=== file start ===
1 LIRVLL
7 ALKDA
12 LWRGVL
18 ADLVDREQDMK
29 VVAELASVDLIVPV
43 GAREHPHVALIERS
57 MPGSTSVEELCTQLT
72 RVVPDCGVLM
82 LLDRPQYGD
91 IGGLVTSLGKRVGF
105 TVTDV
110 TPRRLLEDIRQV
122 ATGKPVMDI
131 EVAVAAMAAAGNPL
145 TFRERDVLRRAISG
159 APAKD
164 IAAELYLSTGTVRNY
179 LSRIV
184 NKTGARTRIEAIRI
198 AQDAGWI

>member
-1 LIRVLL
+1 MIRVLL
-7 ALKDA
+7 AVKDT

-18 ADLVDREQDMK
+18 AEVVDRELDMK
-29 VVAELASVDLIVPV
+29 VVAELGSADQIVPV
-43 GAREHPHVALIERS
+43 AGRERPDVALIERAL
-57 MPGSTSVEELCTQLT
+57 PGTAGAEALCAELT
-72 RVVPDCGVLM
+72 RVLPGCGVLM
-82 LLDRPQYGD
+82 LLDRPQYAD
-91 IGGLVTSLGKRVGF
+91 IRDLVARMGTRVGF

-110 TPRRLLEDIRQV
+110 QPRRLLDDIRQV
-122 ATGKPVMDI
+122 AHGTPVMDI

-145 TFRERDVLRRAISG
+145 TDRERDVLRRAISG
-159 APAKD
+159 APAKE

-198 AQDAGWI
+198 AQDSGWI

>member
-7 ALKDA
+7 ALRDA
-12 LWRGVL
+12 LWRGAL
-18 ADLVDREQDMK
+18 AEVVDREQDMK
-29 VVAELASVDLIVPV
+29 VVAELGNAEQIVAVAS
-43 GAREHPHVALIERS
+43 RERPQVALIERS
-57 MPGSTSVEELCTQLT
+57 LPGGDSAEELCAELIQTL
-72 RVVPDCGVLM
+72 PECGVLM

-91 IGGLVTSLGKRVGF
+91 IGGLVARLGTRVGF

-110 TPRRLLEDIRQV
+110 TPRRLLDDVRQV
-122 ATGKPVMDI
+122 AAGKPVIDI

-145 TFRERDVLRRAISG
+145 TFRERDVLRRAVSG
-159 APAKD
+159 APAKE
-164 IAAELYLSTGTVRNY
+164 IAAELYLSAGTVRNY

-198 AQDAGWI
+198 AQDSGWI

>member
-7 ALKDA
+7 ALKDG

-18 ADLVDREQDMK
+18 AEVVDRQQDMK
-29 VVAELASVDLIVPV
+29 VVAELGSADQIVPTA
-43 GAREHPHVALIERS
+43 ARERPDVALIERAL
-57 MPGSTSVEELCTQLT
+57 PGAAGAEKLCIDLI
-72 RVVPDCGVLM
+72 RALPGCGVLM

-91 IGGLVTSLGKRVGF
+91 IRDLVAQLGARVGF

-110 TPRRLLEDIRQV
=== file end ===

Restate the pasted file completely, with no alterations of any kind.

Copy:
1 LIRVLL
7 ALKDA
12 LWRGVL
18 ADLVDREQDMK
29 VVAELASVDLIVPV
43 GAREHPHVALIERS
57 MPGSTSVEELCTQLT
72 RVVPDCGVLM
82 LLDRPQYGD
91 IGGLVTSLGKRVGF
105 TVTDV
110 TPRRLLEDIRQV
122 ATGKPVMDI
131 EVAVAAMAAAGNPL
145 TFRERDVLRRAISG
159 APAKD
164 IAAELYLSTGTVRNY
179 LSRIV
184 NKTGARTRIEAIRI
198 AQDAGWI

>member
-1 LIRVLL
+1 MIRVLL
-7 ALKDA
+7 AVKDT

-18 ADLVDREQDMK
+18 AEVVDRELDMK
-29 VVAELASVDLIVPV
+29 VVAELGSADQIVPV
-43 GAREHPHVALIERS
+43 AGRERPDVALIERAL
-57 MPGSTSVEELCTQLT
+57 PGTAGAEALCAELT
-72 RVVPDCGVLM
+72 RVLPGCGVLM
-82 LLDRPQYGD
+82 LLDRPQYAD
-91 IGGLVTSLGKRVGF
+91 IRDLVARMGTRVGF

-110 TPRRLLEDIRQV
+110 QPRRLLDDIRQV
-122 ATGKPVMDI
+122 AHGTPVMDI

-145 TFRERDVLRRAISG
+145 TDRERDVLRRAISG
-159 APAKD
+159 APAKE

-198 AQDAGWI
+198 AQDSGWI

>member
-7 ALKDA
+7 ALRDA
-12 LWRGVL
+12 LWRGAL
-18 ADLVDREQDMK
+18 AEVVDREQDMK
-29 VVAELASVDLIVPV
+29 VVAELGNAEQIVAVAS
-43 GAREHPHVALIERS
+43 RERPQVALIERS
-57 MPGSTSVEELCTQLT
+57 LPGGDSAEELCAELIQTL
-72 RVVPDCGVLM
+72 PECGVLM

-91 IGGLVTSLGKRVGF
+91 IGGLVARLGTRVGF

-110 TPRRLLEDIRQV
+110 TPRRLLDDVRQV
-122 ATGKPVMDI
+122 AAGKPVIDI

-145 TFRERDVLRRAISG
+145 TFRERDVLRRAVSG
-159 APAKD
+159 APAKE
-164 IAAELYLSTGTVRNY
+164 IAAELYLSAGTVRNY

-198 AQDAGWI
+198 AQDSGWI

>member
-7 ALKDA
+7 ALKDG

-18 ADLVDREQDMK
+18 AEVVDRQQDMK
-29 VVAELASVDLIVPV
+29 VVAELGSADQIVPTA
-43 GAREHPHVALIERS
+43 ARERPDVALIERAL
-57 MPGSTSVEELCTQLT
+57 PGAAGAEKLCIDLI
-72 RVVPDCGVLM
+72 RALPGCGVLM

-91 IGGLVTSLGKRVGF
+91 IRDLVAQLGARVGF

-110 TPRRLLEDIRQV